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FOR GRADS, A RAW DEAL GOVERNOR AGAIN PLAYS BARBARIAN, TERMINATING OLD PROMISE.

Byline: Dario Frommer Local View

FOR the past 40 years, in good times and in bad, California has honored a commitment to our high school students that held: If you work hard, fulfill the requirements and make good grades, there will be a place for you at a University of California, California State University or community college campus. Sadly, for the first time, Gov. Arnold Schwarzenegger has broken that promise this year.

Last month, the governor stunned 11,400 of California's brightest high school seniors - who have studied hard, completed a long list of required courses and gained admission into a UC or CSU campus - by informing them they cannot enroll until 2006. While these students have kept their end of the bargain, the governor reneged on his.

Much like the title of his movie ``Collateral Damage,'' Schwarzenegger's proposal to ``redirect'' these 11,400 UC and CSU freshmen to our community college campuses will have dramatic unintended consequences. Students who worked hard and believed they would be attending a UC or CSU school are devastated.

At a recent higher education summit at Glendale Community College, Hoover High School senior Ani Kazaryan testified that being told she cannot attend UCLA until 2006 after working hard to earn a 4.2 GPA and taking 11 AP classes to earn college credit ``is beyond disappointing and unfair.'' Of course it is. We made a commitment to her, she relied on it, and now the governor has pulled out the rug from under her.

Linda Doll, head counselor at Clark Magnet School, summed it up: ``My question to the governor is, What do we tell our students now that our word is not valid?''

The collateral damage will also pile up at our community colleges. Already struggling against a tidal wave of rising enrollment (up 18 percent in 2002) and declining funding (spending on enrollment per pupil in California ranks 45th out of the 50 states) the community colleges are not prepared to accommodate another 11,400 students next year. At Los Angeles Community College alone, the budget crunch forced a cut of 1,000 classes over the past year. California Community College Chancellor Mark Drummond sought a 5 percent increase in funding before Schwarzenegger issued the redirection order. What he got was a 3 percent increase and 11,400 additional students.

Students already enrolled at community colleges and looking to transfer to CSU and UC campuses will also become collateral damage in the governor's plan. While redirected students would pay no fees while earning units, those who choose to attend a community college - be it to learn a new skill or to transfer to a university - will see a 44 percent increase in fees.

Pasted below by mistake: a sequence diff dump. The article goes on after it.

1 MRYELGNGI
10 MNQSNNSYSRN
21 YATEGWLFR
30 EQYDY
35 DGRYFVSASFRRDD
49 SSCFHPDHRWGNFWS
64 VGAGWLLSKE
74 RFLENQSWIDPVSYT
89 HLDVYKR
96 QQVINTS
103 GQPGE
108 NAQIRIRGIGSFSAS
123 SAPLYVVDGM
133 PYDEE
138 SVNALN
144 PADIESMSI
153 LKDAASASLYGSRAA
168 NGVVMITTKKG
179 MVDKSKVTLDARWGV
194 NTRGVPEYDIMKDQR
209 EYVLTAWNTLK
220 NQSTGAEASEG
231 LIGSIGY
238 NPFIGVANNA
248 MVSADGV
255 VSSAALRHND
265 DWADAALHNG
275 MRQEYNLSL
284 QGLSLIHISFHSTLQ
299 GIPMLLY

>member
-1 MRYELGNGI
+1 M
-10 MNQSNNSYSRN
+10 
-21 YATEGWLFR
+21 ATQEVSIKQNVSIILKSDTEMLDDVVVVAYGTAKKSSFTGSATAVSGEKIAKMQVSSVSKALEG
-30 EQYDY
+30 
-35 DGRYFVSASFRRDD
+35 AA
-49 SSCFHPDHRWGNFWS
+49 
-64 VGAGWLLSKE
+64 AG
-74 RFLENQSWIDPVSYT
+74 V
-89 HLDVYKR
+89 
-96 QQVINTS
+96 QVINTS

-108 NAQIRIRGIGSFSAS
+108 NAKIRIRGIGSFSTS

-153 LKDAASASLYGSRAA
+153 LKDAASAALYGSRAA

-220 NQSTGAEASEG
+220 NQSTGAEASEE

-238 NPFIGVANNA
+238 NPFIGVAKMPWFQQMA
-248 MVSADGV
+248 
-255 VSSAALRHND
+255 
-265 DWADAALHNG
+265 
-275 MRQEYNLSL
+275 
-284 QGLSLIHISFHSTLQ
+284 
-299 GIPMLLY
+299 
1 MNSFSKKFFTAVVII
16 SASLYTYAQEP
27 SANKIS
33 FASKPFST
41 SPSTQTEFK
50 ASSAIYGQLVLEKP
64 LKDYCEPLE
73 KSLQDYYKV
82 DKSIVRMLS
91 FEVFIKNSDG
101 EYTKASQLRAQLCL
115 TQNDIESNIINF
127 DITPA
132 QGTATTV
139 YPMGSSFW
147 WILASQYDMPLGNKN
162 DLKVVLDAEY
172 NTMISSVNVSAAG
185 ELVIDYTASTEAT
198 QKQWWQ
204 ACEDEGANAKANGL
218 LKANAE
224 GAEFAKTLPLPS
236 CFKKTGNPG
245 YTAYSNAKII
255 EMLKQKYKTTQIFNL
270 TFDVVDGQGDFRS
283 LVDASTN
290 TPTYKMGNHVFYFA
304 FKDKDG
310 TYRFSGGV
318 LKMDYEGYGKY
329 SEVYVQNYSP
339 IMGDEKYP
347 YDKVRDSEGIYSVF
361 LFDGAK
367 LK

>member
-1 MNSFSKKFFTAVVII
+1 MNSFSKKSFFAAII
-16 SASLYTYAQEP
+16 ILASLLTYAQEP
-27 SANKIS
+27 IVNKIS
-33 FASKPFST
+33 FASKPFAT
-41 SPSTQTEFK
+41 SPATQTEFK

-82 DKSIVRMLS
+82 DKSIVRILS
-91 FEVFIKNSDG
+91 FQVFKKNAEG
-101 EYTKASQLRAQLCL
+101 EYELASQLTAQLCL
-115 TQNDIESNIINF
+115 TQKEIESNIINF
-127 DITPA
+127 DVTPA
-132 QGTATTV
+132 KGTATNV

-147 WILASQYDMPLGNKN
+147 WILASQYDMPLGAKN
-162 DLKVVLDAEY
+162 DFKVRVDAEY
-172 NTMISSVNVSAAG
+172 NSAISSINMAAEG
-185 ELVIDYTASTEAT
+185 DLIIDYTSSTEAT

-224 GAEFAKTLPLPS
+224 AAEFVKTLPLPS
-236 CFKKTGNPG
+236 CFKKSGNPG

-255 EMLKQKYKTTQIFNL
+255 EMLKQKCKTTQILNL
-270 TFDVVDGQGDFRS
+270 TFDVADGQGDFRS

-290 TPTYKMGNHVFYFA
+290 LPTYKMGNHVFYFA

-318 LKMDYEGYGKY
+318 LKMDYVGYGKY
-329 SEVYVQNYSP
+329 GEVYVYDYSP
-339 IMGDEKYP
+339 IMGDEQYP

Adding insult to injury, while this backroom budget deal between Schwarzenegger and leaders at UC and CSU leaves these students and their taxpaying parents out in the cold, the administrators who cut the deal made certain their fellow college administrators received raises between $78,000 and $111,000.

It doesn't have to be this way.

Keeping the 11,400 students out of school for two years would save just $46 million in a budget of $101 billion. The governor should let these kids enroll this fall by using a small piece of the $1.3 billion in unanticipated revenues the state gained thanks to legislation that Sen. Gil Cedillo, D-Los Angeles, and I authored last year to crack down on corporate tax cheaters. While that unexpected revenue should primarily be used to reduce our deficit, a small sliver should be shaved off to fulfill our commitment to these 11,400 students.

In a society that prizes the values of hard work and of keeping commitments, what Schwarzenegger is doing to these kids and their parents is unjust and unworthy of a governor who has been a champion of young people. Schwarzenegger knows firsthand that California is a place of great opportunity for those willing to dream and work hard. It's not too late for him to honor our commitment to 11,400 of the best and brightest high school seniors, who have worked hard and dreamed of the day they would enroll at a UC or CSU campus.

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Photo:

``American Idol'' judge Randy Jackson, left, Arianna Huffington and movie producer Lawrence Bender walk on the campus of the University of California, Santa Barbara on Tuesday, as they joined with California Treasurer Phil Angelides, not shown, to speak against Gov. Schwarzenegger's funding cuts to the UC and CSU systems.

Rafael Maldonado/Santa Barbara News-Press
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Title Annotation:Editorial
Publication:Daily News (Los Angeles, CA)
Article Type:Editorial
Date:Jun 3, 2004
Words:757
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